Dominion asked him to help identify people to serve on the advisory committee, Mr. Sherbeyn said.
The utility wants a cross-section of the community, including representatives of business, environmental and homeowners’ groups, Ms. Anderson said.
Dominion has used the process twice before, near Charlottesville and Dahlgren, she said.
Mr. Marmet represented PEC on the advisory committee in the Charlottesville case.
“I thought the process . . . was a good one,” he said.
Mr. Marmet said, however, that he expects to testify before the SCC against the new proposal and thus would not serve on the advisory committee this time. But, that might not preclude PEC representation on the group, he added.
In its community presentations Thursday, Dominion cited “three local reliability concerns” it seeks to address:
• “The load on the existing Warrenton line (from Remington) is forecasted to exceed 100 megawatts in 2017.”
• “The load on NOVEC’s existing Wheeler line already exceeds 100 megawatts.”
• “An outage of the Gainesville substation will result in the loss of more than 300 megawatts or 75,000 customers.”
Dominion contends it needs the transmission line improvements to provide more options for handling “the distribution load” and to meet regulatory standards.
Even with more efficient appliances, electricity demand in the region continues to grow, Ms. Anderson and NOVEC spokeswoman Priscilla Knight said Thursday.
Conservation efforts alone won’t address the growing need to upgrade the transmission system, they said.
But, the PEC’s Marmet said Dominion “does a good job” maintaining its transportation network and outages happen only in the “distribution system” because of storm damage or vehicle accidents.
“One of the things you always have to look at . . . is to test their assumptions,” he said. “They’re run by engineers, and engineers want to build things . . . . But, we’re all gonna pay for this, whether in terms of environmental impact or our utility bills.”
Mr. Sherbeyn called Dominion representatives “great people to work with.”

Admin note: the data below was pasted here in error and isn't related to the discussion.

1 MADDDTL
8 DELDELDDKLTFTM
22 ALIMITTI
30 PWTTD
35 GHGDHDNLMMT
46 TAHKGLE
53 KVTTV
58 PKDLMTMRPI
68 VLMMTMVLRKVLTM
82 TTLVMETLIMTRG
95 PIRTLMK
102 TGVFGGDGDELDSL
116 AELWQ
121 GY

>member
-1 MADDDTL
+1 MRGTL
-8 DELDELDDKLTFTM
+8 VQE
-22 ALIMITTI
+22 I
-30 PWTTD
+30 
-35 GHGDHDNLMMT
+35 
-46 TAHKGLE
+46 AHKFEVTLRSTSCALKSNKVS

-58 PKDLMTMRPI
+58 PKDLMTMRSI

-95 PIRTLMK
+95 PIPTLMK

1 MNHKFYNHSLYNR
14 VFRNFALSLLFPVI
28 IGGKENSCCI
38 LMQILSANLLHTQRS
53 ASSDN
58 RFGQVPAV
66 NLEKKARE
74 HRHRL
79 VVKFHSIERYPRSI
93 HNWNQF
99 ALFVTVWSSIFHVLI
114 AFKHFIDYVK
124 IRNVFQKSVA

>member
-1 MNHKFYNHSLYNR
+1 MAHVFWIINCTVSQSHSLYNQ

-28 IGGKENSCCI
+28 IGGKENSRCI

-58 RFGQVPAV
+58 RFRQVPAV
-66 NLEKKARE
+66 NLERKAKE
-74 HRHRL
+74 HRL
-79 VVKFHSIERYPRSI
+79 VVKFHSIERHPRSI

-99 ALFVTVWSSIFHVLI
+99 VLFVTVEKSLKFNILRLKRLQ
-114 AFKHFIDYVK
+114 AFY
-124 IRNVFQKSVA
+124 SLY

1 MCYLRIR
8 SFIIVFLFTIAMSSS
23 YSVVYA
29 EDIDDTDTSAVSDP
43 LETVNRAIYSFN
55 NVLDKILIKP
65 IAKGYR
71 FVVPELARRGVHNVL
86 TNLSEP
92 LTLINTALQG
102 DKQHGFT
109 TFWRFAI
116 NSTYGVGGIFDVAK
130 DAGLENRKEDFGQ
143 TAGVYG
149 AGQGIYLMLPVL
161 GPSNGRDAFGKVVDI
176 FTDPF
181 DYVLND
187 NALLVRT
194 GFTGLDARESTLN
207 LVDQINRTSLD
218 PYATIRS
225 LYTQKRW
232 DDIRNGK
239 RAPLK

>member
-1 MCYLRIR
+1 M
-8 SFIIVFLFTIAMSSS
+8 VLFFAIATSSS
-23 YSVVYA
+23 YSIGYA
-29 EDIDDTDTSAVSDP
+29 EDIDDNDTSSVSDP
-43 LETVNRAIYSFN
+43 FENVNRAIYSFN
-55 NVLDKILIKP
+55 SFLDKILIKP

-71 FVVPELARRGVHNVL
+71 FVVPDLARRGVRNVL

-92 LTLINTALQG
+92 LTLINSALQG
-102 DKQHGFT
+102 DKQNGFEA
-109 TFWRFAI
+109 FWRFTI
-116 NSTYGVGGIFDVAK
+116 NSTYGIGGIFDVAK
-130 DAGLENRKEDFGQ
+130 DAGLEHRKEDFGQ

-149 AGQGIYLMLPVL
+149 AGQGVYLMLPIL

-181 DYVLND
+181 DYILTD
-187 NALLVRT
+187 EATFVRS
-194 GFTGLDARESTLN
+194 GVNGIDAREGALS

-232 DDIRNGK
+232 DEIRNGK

About seven years ago, the company installed 120-foot towers for a transmission line across his farm east of Morrisville, the Cedar Run District supervisor said.
He predicted the proposed Warrenton-to-Gainesville line also would cross farmland, avoiding Fauquier’s concentration of subdivisions along the Route 605 corridor.
Please, be polite. Avoid name-calling and profanity.
For credibility, sign your real name; stand behind your comments. Readers will give less credence to anonymous posts.
farmbum · March 1, 2013 at 8:16 pm
Gotta love Dominion. Fauquier already looks like a transit conduit, yet here comes more.
Go over to South Western Fauquier and see the "upgrades" to existing towers that Dominion did. They ran parallel towers 60 feet higher than what was there, then took the originals down and up went the "upgrades".
So, two towers, more than double the capacity, and for Fauquier?
No my fellow citizens, these upgrades are NOT in our counties interest. There is no working with Dominion, in the end, they get exactly what they want, regardless.
Enter your email address above to begin receiving
news updates from FauquierNow.com via email.
Monday, February 27
Rappahannock County lawyer will replace Jonathan Lynn, who retired as the family court judge
Monday, February 27
The Fauquier County Circuit Court clerk’s office recorded these real estate transfers Feb. 20-24
More Fauquier news
Monday, February 27
Total rises to 102,332 privately-owned acres protected in Fauquier, according to Piedmont Environmental Council